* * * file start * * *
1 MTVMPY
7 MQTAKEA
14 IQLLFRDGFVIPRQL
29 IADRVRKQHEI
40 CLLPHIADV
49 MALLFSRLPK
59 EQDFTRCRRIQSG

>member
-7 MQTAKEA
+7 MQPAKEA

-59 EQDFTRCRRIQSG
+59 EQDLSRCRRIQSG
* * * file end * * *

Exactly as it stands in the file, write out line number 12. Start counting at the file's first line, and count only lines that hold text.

+59 EQDLSRCRRIQSG